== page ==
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Catholic statements about the fate of unbaptized
newborns, infants, etc.,
during the 21st Century

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Recent developments about Limbo:

bullet Circa 2004: In an article on 2005-NOV-30, the Scotsman newspaper states that Pope John Paul II had written:

"The Church can only entrust them to the mercy of God. In fact the great mercy of God, who wants all men to be saved, and the tenderness of Jesus towards children allow us to hope that there is a way of salvation for children who die without baptism." 1

bullet Week of 2005-NOV-27: An international commission of Catholic theologians met in the Vatican to discuss the Church's stance on Limbo and on the fate of unbaptized infants. They were expected to recommend to the pope that Limbo should be definitively abandoned by the Church, in favor of the belief that pre-embryos, embryos, fetuses, and unbaptized babies who die will go directly to heaven. 1

bullet 2005-NOV-29: John Haldane is a professor of philosophy at St Andrews University in Scotland. He is also a consulter to the Vatican's Pontifical Council for Culture. According to the Scotsman newspaper:

"He said that the issue of limbo was 'something of a medieval curiosity' that no longer preoccupies people. He said that the reason the Catholic Church was clarifying its position was that people still wrongly perceived heaven as a place and not as a state of being.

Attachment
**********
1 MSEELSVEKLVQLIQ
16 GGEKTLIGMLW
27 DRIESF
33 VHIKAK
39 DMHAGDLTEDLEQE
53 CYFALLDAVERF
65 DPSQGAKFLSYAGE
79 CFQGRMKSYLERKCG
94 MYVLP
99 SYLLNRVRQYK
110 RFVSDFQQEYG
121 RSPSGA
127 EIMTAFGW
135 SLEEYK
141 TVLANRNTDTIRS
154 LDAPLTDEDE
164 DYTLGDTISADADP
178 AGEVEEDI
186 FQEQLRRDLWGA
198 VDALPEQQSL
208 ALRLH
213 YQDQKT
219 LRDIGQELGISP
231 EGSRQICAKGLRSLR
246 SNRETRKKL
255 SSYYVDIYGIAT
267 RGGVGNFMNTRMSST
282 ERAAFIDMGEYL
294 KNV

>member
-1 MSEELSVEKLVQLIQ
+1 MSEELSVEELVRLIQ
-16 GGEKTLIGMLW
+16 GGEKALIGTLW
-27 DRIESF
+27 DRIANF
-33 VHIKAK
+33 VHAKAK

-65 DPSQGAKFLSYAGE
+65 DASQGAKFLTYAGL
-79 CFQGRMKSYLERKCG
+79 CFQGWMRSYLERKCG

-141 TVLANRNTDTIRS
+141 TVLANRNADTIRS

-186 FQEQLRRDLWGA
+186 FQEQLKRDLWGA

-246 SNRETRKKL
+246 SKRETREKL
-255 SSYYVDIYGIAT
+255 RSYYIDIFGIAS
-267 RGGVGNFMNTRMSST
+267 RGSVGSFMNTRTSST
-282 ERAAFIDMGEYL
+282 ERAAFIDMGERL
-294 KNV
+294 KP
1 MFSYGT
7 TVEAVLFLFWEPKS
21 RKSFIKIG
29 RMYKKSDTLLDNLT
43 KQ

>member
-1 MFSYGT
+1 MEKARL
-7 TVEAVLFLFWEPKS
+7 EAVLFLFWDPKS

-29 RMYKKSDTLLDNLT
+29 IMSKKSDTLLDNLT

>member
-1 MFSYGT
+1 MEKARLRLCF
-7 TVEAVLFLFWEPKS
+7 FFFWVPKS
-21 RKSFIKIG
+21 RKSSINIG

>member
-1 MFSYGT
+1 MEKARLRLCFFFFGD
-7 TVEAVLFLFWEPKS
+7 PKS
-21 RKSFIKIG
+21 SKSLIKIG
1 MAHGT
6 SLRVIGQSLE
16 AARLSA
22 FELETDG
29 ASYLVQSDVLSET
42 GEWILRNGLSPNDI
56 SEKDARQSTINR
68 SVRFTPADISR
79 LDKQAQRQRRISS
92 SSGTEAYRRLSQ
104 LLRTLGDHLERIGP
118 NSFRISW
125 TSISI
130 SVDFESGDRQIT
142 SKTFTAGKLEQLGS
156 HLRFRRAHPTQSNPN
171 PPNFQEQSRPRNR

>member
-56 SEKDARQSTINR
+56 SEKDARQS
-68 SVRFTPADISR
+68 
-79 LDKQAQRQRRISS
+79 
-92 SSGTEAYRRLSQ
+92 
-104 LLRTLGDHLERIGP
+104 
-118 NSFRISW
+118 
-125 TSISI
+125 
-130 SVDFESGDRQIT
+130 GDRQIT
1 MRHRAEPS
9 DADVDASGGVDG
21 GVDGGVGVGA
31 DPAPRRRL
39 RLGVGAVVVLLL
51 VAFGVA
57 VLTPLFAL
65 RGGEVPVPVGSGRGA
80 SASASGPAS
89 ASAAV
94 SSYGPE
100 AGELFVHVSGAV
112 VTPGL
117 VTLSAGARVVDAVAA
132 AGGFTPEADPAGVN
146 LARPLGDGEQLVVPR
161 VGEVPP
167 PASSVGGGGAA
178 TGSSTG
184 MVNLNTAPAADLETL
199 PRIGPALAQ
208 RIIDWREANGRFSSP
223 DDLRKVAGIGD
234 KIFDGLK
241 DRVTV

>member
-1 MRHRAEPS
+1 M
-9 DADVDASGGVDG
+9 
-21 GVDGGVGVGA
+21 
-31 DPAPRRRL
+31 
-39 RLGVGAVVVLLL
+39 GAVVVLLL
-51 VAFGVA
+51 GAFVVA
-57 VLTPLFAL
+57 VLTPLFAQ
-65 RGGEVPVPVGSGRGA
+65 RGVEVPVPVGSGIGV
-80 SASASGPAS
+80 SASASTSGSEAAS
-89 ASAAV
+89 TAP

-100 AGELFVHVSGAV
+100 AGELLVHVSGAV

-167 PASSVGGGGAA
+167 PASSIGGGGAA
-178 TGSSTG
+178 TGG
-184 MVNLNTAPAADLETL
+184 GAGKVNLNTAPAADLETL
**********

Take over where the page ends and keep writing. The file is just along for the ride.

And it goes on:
"The idea of limbo conjures up the image of God as some kind of government bureaucrat who says to people, not just babies, 'Sorry, you don't have your passport stamped with baptism, you'll have to wait over there'."

"Instead, God's powers are such that He can overcome the issue of Original Sin as He chooses, according to special circumstances." 1

Judging from the numbers of distressed parents and family members who send us Emails concerning the state of their deceased infants, the issue of limbo is far more than a "medieval curiosity" among the Catholic laity. The lack of a clear statement by the church appears to have caused incredible levels of anxiety among devout Catholic parents for millennia without any resolution.

bullet 2007-APR-19: The Church's International Theological Commission finally issued its long-awaited report on the status of embryos, fetuses and newborns who die without having been baptized. The 41 page document is titled: "The Hope of Salvation for Infants Who Die Without Being Baptised." It says that the study was made in part because of "the pressing pastoral needs" caused by the increase in the numbers of abortions and the growing number of children who die before being baptized." Pope Benedict XVI has approved the report. The Rev. Luis Ladaria, a Jesuit who is the secretary-general of the Commission said "We can say we have many reasons to hope that there is salvation for these babies." He said that we cannot know their fate with any certainty because Scripture is largely silent on the matter.

The report itself stated that there were:

"... serious theological and liturgical grounds for hope that unbaptized infants who die will be saved and brought into eternal happiness [with God in Heaven]. ...these are reasons for prayerful hope, rather than grounds for sure knowledge."

The report noted that:

"People find it increasingly difficult to accept that God is just and merciful if he excludes infants, who have no personal sins, from eternal happiness, whether they are Christian or non-Christian."